Cautionary Review of Art Explosion 800,000 - There's No Search!

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There’s a pretty common theme all the way through this review. Providing 800,000 images with no way to search across all of them makes this product, in my opinion, useless. Most of the images are not even tagged with keywords, so that even if you open multiple portfolios, you can only search based on file name. A technical support person for the company suggested copying all the portfolios to a hard drive; this is highly impractical, given how many files you would have to open.   The product’s image browser seems like a capable feature if, for example, you want to create your own repository. However, it’s effectively useless unless the data fields are populated, and Art Explosion hasn’t completed most of the data. It appears that after the images were sourced into the product, they were roughly grouped by category in folders. Organizing the images in this fashion doesn’t match my expectations for a product at this price point.   On a positive note: the inclusion of a vector drawing application adds value to the product as many users will like having the ability to print out all the vector images. 

Price to Value (2 out of 5)

What’s Hot:

Eight hundred thousand items is a pretty large number of things to choose from. Art Explosion 800,000 comes with a copy of Serif Draw Plus 5, which, though a few versions out of date from its current commercial release, is an adequate vector-image editing program.

There is a very large book with printed versions of all of the clip art images, which is a nice touch if you like to browse images while not at your computer.

What’s Not:

At an average price of $90 (though shop hard and you can find it cheaper), a product with 800,000 files and no search feature is not a good value.

The printed images are monochrome and about 1/2" square, so you may need your reading glasses. Only the clip art images are printed; the photographs, backgrounds, classic and fine art and fonts only have a few samples in hard copy.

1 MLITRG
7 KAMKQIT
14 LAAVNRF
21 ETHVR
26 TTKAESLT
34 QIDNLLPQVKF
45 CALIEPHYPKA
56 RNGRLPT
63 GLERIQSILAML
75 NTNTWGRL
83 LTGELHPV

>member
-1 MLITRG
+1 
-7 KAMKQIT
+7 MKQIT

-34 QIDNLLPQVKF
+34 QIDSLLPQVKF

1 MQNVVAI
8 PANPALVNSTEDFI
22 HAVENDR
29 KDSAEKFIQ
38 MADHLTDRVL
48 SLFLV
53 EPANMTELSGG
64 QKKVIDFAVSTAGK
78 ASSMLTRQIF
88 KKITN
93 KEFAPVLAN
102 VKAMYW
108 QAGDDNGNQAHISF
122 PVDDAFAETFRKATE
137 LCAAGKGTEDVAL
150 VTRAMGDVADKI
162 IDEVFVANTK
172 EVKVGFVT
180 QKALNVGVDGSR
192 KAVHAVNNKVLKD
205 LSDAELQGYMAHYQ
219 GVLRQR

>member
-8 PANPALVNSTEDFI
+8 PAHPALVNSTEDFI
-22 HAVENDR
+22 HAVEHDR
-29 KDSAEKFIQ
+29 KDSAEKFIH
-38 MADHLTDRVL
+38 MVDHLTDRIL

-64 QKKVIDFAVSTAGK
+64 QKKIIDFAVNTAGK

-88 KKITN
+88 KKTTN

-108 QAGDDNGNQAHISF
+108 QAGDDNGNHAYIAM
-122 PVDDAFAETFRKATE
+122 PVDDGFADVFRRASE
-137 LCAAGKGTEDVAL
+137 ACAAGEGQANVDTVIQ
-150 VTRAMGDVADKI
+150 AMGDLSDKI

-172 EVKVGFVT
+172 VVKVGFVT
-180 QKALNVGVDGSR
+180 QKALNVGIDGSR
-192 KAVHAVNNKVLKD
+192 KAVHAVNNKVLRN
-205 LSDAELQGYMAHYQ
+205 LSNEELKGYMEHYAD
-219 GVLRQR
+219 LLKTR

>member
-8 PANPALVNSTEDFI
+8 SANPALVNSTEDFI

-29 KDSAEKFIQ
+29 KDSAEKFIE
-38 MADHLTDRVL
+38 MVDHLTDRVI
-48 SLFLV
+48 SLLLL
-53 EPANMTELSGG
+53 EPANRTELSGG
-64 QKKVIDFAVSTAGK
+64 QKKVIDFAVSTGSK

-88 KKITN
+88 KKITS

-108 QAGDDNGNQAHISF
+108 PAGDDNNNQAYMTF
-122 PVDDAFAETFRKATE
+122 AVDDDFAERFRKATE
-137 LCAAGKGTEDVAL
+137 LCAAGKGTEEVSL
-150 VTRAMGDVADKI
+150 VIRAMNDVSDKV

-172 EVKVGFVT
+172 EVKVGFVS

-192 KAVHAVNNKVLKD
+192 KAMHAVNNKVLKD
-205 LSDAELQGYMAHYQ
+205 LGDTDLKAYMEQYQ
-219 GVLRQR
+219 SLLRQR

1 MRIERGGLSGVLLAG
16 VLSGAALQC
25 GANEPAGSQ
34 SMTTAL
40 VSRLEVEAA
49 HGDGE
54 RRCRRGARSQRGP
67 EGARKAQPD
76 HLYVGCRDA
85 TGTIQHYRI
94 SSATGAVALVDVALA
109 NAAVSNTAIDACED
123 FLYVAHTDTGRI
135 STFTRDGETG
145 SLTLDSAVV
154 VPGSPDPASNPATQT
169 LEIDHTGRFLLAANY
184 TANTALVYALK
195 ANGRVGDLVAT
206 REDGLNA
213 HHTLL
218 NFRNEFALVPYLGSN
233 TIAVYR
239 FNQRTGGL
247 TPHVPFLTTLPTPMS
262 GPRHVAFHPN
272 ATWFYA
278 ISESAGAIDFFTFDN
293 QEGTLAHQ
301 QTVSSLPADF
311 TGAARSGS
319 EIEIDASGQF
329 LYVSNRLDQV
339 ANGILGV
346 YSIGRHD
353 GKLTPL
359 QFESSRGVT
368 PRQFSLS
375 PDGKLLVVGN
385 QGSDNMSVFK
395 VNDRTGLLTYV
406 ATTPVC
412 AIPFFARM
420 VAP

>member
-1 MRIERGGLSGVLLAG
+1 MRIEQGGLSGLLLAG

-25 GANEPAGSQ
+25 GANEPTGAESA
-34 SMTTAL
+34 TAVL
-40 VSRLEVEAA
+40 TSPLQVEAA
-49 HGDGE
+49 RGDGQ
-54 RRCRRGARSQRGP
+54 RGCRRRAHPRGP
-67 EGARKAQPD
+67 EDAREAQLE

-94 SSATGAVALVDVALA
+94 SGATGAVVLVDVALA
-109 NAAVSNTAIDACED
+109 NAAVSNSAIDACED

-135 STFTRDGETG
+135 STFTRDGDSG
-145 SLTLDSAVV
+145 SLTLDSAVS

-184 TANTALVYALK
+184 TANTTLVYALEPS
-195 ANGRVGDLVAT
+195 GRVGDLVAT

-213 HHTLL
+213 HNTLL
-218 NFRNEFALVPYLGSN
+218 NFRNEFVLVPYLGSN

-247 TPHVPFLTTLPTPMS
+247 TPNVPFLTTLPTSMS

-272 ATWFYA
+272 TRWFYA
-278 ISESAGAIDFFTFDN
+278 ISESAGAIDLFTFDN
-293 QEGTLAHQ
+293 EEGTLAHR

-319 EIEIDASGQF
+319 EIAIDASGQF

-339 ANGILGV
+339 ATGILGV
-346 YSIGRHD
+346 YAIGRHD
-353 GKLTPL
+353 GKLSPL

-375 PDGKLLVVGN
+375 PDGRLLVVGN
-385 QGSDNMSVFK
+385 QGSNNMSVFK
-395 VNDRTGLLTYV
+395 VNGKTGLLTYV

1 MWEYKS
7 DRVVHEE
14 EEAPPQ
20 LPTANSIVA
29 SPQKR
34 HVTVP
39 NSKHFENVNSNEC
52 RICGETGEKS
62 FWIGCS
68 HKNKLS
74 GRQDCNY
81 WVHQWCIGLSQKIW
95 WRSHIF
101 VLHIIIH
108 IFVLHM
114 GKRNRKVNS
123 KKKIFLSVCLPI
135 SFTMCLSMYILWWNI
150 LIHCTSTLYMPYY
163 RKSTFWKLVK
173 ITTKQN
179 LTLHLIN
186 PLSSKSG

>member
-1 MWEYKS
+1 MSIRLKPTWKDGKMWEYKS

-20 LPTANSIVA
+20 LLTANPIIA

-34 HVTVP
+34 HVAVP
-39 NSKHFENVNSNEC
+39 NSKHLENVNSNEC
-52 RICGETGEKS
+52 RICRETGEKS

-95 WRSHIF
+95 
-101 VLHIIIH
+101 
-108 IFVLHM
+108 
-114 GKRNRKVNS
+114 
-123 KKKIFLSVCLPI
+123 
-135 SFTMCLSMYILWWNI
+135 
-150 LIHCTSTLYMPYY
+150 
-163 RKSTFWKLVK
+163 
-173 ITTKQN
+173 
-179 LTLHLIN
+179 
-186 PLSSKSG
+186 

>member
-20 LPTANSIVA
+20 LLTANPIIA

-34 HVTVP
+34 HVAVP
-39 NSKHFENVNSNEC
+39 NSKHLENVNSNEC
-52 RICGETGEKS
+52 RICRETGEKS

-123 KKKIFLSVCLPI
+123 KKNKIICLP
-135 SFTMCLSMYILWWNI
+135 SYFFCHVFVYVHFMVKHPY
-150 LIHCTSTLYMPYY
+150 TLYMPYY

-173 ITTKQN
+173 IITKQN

Be skeptical about the number of images. 200,000 vector, 35,000 raster, 5,000 CAD symbols, 120,000 photos, 12,000 backgrounds, 72,000 illustrations, 1,000 photo clip art items, and 1800 fonts give a total of around 450,000 items. I therefore have to assume the remaining 250,000 are many variations of web art buttons and animated gifs.

Installation & Setup (3 out of 5)

What’s Hot:

Art Explosion 800,000 comes on 34 CDs. Only the first is required for installation of the image portfolio browser. Installation was very simple–there are no options other than install location, which defaulted to the correct C:\Program Files. There was no option to install the discs to the hard drive, which is disappointing given the amount of disc swapping. Hard drives are cheap these days.

After installation there was no forced registration or any other blocking issue.There does appear to be a DVD edition of this package if you look around. I would recommend getting this version to avoid disc swapping.

What’s Not:

After the program is installed, you are hard-pressed to locate the application to run it. No application group or folder called Art Explosion is created in the Start menu; nor is an application shortcut with that name. Instead, you have to have read the manual to know that the application is called Portfolio Browser. This has to be confusing for the casual user.

The Serif DrawPlus application is rather confusingly hidden on disc 34 among the web graphics.

Product Features (2 out of 5)

What’s Hot:

The DrawPlus application seems like a nice editor; however, this really is a bonus free product, and not why you buy a clip art package.

What’s Not:

Unlike competitors’ products, there is no way to search across the entire 800,000 items. Once you have loaded a single image portfolio, you can search within that group of files. However, since most of these contain less than 200 images, the feature is essentially useless. I called Nova Development about the lack of searching and they confirmed that’s its not possible. They suggested a workaround of copying all the images and portfolio files onto a hard drive. Even doing this, however, would mean you had to open all of the portfolio databases before you could search. Since the portfolio files are often at different levels in the folder hierarchy, this would be a very tedious process.